China officially reported on Monday its first Covid-related deaths since the government began dismantling strict anti-virus controls earlier this month, feeding anxiety that this could be the start of a grim trend as the virus rips through the country.
Monday’s two deaths were the first to be reported by the National Health Commission (NHC) since December 3, days before Beijing announced it was abandoning curbs, which had largely kept the virus in check for three years but triggered widespread protests last month.
Though on Saturday, a Reuters journalist in Beijing saw hearses bearing dead lining the driveway to a designated Covid-19 crematorium, and about 20 yellow body bags containing corpses on the floor of an adjacent funeral parlour. Reuters could not immediately establish if the deaths were due to Covid-19.
Meanwhile, people with Covid-19 symptoms in Chongqing, one of China’s largest cities, can now go to work “as normal”, state media reported on Monday.
Officially, China has suffered just 5,237 Covid-related deaths during the pandemic, including the latest two fatalities, a tiny fraction of its 1.4 billion population and very low by global standards.
The NHC also reported 1,995 symptomatic infections for December 18, compared with 2,097 a day earlier.
It stopped reporting asymptomatic cases last week citing a drop in mandatory PCR testing after China’s policy shift.
And there is growing doubt that China’s data is capturing the fast worsening situation on the ground.
A hashtag on the two reported Covid-19 deaths quickly became the top trending topic on China’s Twitter-like Weibo platform on Monday morning.
“What is the point of incomplete statistics?” asked one user. “Isn’t this cheating the public?” wrote another.
Workers at a dozen funeral homes in Beijing told Reuters on Saturday that they were busier than normal.
Respected Chinese news outlet Caixin on Friday reported that two state media journalists had died after contracting Covid-19, and then on Saturday that a 23-year-old medical student had also died. It was not immediately clear which, if any, of these deaths were included in official death tolls.
The NHC did not immediately respond to questions from Reuters on the accuracy of its data.
Now, as the world’s most populous nation unwinds years of hardline coronavirus policy, with Covid-19 spreading rapidly in the wake of the official end of mass lockdowns, testing and quarantines, authorities admit the outbreak is “impossible” to track.
Megacity allows symptomatic Covid patients to work ‘as normal’
Meanwhile, the southern megacity of Chongqing — home to around 32 million people — has become one of the first parts of China to let people work normally even with visible symptoms, the Chongqing Daily reported on Monday, citing a notice from municipal authorities.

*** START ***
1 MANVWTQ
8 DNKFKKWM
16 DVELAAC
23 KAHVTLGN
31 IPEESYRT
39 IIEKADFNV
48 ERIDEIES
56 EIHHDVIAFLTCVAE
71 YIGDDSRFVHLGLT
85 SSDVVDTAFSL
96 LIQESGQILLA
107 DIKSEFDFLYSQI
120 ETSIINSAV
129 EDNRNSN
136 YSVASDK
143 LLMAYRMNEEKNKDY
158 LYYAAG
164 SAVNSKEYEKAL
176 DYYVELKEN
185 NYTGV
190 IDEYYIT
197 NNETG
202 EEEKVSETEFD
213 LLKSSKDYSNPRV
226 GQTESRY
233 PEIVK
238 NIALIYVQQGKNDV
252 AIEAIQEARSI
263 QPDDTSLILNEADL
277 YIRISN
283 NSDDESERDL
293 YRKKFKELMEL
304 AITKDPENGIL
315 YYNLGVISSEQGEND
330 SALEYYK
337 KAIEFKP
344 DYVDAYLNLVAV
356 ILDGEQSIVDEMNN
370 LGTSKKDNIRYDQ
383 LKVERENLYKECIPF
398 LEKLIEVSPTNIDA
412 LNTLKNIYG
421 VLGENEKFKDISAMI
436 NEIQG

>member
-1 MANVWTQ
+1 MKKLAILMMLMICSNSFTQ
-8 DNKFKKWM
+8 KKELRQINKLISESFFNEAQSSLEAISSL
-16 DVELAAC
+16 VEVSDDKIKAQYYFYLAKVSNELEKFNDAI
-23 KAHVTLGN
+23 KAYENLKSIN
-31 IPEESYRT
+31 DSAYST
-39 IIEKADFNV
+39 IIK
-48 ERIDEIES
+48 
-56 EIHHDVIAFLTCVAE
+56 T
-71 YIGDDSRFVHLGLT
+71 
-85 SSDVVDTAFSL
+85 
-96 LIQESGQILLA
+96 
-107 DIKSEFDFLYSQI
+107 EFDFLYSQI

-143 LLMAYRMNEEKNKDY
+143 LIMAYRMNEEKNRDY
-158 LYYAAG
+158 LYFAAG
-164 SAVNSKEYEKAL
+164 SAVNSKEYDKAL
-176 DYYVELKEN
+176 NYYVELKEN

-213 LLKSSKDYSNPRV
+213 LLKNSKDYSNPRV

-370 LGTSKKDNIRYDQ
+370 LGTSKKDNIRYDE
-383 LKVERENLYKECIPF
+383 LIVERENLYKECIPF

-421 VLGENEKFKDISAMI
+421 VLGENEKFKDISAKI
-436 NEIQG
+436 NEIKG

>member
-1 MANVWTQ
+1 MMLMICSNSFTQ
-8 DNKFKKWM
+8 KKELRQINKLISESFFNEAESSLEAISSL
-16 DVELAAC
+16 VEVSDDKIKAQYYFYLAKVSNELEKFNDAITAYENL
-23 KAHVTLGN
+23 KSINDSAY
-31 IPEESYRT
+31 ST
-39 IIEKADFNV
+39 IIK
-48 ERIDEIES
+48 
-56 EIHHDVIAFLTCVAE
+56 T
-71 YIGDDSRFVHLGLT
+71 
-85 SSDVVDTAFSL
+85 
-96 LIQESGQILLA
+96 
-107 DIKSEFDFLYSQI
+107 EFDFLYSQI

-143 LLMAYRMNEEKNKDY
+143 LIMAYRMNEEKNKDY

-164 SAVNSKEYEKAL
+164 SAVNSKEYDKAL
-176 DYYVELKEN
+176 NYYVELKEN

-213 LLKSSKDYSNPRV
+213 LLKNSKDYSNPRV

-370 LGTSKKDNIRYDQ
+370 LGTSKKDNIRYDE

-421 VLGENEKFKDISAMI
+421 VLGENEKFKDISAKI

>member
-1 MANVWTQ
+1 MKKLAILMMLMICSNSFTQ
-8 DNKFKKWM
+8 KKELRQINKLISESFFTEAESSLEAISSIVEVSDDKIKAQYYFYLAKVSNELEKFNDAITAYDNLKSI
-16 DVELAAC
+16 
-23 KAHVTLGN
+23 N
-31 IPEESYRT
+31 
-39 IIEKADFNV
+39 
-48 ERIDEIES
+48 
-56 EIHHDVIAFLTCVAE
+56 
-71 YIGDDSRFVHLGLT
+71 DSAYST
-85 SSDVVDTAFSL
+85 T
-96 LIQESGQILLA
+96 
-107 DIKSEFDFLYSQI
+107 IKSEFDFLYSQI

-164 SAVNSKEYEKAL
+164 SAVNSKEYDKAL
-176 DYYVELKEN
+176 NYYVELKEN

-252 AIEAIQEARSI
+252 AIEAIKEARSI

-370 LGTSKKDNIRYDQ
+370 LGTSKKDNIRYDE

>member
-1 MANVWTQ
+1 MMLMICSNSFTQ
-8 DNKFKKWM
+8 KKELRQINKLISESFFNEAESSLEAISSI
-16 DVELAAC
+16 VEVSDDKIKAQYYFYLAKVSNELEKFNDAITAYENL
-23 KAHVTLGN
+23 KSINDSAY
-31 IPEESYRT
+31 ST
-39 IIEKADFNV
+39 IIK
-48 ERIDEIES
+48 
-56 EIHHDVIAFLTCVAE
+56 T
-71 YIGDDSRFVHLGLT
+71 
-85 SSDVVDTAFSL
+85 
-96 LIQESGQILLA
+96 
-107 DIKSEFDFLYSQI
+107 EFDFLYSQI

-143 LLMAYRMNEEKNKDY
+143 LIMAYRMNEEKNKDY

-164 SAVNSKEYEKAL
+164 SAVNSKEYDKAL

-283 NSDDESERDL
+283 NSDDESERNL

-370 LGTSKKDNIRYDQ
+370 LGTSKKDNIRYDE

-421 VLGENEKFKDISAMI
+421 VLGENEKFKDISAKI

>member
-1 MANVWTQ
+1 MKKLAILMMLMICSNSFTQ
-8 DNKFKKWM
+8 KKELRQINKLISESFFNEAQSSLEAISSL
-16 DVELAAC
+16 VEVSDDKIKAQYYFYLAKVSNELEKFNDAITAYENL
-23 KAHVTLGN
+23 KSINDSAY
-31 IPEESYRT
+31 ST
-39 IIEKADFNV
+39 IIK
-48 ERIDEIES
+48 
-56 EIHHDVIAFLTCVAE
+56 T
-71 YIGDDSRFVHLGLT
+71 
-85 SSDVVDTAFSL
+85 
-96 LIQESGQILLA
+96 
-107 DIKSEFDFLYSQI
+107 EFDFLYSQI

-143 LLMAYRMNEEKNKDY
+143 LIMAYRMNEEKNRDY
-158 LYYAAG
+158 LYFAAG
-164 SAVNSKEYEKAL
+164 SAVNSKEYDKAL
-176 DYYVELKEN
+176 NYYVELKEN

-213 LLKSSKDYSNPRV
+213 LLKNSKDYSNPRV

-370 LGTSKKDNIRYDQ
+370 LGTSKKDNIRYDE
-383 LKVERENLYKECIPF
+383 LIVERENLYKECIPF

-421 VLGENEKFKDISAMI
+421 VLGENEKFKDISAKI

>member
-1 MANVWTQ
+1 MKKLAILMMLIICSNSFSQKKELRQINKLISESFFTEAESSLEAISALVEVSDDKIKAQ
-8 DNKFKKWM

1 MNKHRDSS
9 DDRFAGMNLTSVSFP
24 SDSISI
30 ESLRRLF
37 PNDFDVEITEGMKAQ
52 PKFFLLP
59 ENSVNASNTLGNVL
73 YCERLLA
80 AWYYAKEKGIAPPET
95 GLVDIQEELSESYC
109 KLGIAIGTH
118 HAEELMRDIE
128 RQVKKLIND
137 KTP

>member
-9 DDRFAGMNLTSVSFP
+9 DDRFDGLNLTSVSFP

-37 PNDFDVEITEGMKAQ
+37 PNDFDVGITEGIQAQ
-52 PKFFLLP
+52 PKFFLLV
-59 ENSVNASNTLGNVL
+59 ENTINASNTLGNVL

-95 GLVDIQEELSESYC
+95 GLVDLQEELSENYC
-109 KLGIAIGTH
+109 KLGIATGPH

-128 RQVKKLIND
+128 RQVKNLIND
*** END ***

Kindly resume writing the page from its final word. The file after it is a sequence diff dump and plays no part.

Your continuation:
The notice, issued on Sunday, said that “mildly symptomatic” government, party and state workers “can work as normal after undertaking personal protections in accordance with their physical conditions and needs of their jobs”.
It also urged residents not to take virus tests “unnecessarily” or require people to show a negative result, with exceptions for certain facilities such as care homes, schools and prisons.
On Sunday, eastern Zhejiang province — a major economic hub home to more than 60 million people — said those with mild symptoms could “continue to work, if need be, on the prerequisite of taking personal protections”.
Local governments across China have generally encouraged people to isolate at home while recovering from the disease — a dramatic shift from the previous policy of herding people into state quarantine facilities.
As China moves to align with a world that has largely opened up in an effort to live with the virus, it may now pay a price for shielding a population that lacks natural immunity and has low vaccination rates among the elderly, health experts say.
Some say China’s Covid-19 death toll may rise above 1.5 million in the coming months.
In the Shijingshan district of Beijing, medical workers have been going door-to-door offering to vaccinate elderly residents in their homes, China’s Xinhua news agency reported on Sunday.
Officially, China’s vaccination rate is above 90 per cent, but the rate for boostered adults drops to 57.9pc, and to 42.3pc for people aged 80 and above, according to government data.
But it is not just the elderly that are wary of vaccines in China.
“I don’t trust it,” Candice, a 28-year-old headhunter in Shenzhen told Reuters, citing stories from friends about health impacts, as well as similar health warnings on social media. Candice spoke on condition that only her first name be used.
Overseas-developed vaccines are unavailable in mainland China to the general public, which has relied on inactivated shots by local manufacturers for its vaccine rollout.
While China’s medical community in general doesn’t doubt the safety of China’s vaccines, some say questions remain over their efficacy compared to foreign-made mRNA counterparts.